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Ocular focusing under different instruction strategies.


Project Description

The Infant Vision Laboratory at the University of Reading researches how typical and atypical children and adults use the different visual cues provided by images of the world to drive two major aspects of eye focusing (accommodation and vergence). This matters because if these processes go wrong, children end up with squints, glasses and lazy eyes, and adults end up with eye strain.
A study we published in 2014 concentrated on how different eye exercises work. The main outcome from this study was that being encouraged to “try harder” was actually more effective than the eye exercises themselves. This has led to questions about “trying harder” actually means. Do people use generic attention, cognitive, motivation or imagination strategies or visual cues to improve their responses? This has implications for clinical situations (not necessarily just in the sphere of vision) where exercises are given to NHS patients. The PhD will offer the applicant the chance to explore some or all of these issues.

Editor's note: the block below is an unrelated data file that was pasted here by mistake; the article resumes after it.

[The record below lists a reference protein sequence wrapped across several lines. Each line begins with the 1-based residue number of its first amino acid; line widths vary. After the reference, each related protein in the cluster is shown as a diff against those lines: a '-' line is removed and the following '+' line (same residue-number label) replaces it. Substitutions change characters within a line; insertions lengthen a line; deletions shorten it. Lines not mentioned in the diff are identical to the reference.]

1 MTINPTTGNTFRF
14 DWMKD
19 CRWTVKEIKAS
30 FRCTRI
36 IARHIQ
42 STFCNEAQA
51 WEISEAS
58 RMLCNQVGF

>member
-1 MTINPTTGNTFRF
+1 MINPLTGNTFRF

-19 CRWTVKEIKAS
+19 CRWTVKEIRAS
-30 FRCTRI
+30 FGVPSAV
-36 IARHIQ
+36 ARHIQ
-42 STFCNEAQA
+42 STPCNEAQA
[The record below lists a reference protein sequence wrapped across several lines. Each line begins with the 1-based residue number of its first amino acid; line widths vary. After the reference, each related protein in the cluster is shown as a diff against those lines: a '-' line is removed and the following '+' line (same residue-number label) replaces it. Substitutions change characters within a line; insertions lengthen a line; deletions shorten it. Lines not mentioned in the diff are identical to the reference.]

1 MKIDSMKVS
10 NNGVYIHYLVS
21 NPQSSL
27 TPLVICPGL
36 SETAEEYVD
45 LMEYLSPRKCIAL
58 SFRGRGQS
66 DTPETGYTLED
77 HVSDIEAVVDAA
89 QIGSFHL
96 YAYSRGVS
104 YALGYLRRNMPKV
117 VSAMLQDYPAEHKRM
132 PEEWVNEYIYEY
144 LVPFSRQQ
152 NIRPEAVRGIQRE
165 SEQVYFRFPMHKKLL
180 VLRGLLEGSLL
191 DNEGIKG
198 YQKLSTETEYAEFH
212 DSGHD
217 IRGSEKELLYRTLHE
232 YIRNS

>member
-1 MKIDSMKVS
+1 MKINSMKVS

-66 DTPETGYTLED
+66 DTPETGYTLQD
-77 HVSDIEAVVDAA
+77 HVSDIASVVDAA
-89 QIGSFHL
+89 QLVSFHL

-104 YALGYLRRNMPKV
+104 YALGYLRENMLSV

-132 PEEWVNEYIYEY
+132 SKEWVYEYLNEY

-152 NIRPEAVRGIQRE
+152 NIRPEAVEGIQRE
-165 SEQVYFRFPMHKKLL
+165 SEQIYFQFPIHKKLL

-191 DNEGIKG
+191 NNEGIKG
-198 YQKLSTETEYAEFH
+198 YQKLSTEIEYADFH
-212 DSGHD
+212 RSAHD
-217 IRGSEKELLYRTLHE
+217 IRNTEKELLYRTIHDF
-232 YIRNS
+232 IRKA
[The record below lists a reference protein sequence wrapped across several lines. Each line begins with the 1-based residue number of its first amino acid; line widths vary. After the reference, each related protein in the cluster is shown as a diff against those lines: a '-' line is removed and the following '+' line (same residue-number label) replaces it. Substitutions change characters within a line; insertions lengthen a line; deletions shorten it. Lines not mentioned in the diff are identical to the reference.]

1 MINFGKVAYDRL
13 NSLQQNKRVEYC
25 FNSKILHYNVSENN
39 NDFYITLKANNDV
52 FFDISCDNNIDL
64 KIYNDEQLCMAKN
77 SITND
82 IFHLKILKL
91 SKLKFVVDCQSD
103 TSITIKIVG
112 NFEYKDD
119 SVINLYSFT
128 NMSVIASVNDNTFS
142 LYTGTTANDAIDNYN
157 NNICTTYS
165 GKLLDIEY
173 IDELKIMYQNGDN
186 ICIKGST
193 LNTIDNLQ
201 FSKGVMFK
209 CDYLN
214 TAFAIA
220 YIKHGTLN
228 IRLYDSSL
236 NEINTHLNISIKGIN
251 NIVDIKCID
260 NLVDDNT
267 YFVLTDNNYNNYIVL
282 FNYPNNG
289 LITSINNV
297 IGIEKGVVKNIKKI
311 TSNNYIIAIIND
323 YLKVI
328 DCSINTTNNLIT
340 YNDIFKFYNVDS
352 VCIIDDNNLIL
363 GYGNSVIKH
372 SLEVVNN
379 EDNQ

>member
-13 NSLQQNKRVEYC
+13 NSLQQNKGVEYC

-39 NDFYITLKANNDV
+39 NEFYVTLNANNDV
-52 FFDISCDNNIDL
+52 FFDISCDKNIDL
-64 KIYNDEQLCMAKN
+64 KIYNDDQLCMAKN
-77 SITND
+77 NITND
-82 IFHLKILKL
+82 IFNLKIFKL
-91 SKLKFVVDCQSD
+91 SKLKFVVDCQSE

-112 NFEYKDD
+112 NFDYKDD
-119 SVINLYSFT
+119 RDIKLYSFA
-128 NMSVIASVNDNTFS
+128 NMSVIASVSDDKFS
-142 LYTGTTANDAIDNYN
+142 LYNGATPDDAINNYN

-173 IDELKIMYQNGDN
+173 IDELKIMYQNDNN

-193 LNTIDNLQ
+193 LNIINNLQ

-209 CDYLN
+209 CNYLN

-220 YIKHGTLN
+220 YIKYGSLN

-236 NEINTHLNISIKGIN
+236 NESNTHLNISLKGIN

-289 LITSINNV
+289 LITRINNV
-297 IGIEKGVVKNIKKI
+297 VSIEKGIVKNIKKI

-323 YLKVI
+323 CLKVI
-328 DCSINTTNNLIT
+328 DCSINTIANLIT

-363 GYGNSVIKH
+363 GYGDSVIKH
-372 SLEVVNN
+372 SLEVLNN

No specific expertise in vision is required because suitable training would be provided in the lab, but a strong interest in visual perception and the patient/therapeutic experience in healthcare would be an advantage.

Funding Notes

2 (i) or above in Biology, Psychology, Mathematics, Computer Science, Philosophy and MSc in Cognitive Neuroscience'

References

1. Horwood A, Toor S. Clinical test responses to different orthoptic exercise regimes in typical young adults. Ophthalmic and Physiological Optics. 2014;34(2):250-62. 2. Horwood AM, Toor SS, Riddell PM. Change in convergence and accommodation after two weeks of eye exercises in typical young adults. J AAPOS. 2014;18(2):162-8.

How good is research at University of Reading in Psychology, Psychiatry and Neuroscience?

FTE Category A staff submitted: 40.15

Research output data provided by the Research Excellence Framework (REF)

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